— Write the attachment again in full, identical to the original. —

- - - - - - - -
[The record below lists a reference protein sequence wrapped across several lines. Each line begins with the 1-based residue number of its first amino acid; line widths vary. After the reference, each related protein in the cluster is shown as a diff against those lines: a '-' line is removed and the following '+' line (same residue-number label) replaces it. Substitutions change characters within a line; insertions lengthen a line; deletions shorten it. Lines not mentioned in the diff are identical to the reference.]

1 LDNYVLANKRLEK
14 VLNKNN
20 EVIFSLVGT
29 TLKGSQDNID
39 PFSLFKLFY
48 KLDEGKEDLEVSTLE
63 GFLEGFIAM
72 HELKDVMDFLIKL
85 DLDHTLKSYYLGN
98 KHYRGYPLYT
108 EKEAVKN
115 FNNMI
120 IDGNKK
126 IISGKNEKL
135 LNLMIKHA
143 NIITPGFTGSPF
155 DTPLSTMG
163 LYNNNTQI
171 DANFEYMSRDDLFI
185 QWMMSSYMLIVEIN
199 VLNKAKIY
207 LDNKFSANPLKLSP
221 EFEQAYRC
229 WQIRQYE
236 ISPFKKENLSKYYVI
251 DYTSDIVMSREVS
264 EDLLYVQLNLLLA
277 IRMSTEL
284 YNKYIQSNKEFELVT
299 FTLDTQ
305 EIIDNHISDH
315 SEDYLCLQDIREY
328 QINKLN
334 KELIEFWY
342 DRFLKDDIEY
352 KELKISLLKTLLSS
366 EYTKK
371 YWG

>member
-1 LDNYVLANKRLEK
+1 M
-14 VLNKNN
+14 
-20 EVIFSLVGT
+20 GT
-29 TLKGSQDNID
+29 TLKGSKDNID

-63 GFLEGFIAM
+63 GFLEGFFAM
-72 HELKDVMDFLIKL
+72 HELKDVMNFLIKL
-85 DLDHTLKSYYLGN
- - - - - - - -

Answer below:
[The record below lists a reference protein sequence wrapped across several lines. Each line begins with the 1-based residue number of its first amino acid; line widths vary. After the reference, each related protein in the cluster is shown as a diff against those lines: a '-' line is removed and the following '+' line (same residue-number label) replaces it. Substitutions change characters within a line; insertions lengthen a line; deletions shorten it. Lines not mentioned in the diff are identical to the reference.]

1 LDNYVLANKRLEK
14 VLNKNN
20 EVIFSLVGT
29 TLKGSQDNID
39 PFSLFKLFY
48 KLDEGKEDLEVSTLE
63 GFLEGFIAM
72 HELKDVMDFLIKL
85 DLDHTLKSYYLGN
98 KHYRGYPLYT
108 EKEAVKN
115 FNNMI
120 IDGNKK
126 IISGKNEKL
135 LNLMIKHA
143 NIITPGFTGSPF
155 DTPLSTMG
163 LYNNNTQI
171 DANFEYMSRDDLFI
185 QWMMSSYMLIVEIN
199 VLNKAKIY
207 LDNKFSANPLKLSP
221 EFEQAYRC
229 WQIRQYE
236 ISPFKKENLSKYYVI
251 DYTSDIVMSREVS
264 EDLLYVQLNLLLA
277 IRMSTEL
284 YNKYIQSNKEFELVT
299 FTLDTQ
305 EIIDNHISDH
315 SEDYLCLQDIREY
328 QINKLN
334 KELIEFWY
342 DRFLKDDIEY
352 KELKISLLKTLLSS
366 EYTKK
371 YWG

>member
-1 LDNYVLANKRLEK
+1 M
-14 VLNKNN
+14 
-20 EVIFSLVGT
+20 GT
-29 TLKGSQDNID
+29 TLKGSKDNID

-63 GFLEGFIAM
+63 GFLEGFFAM
-72 HELKDVMDFLIKL
+72 HELKDVMNFLIKL
-85 DLDHTLKSYYLGN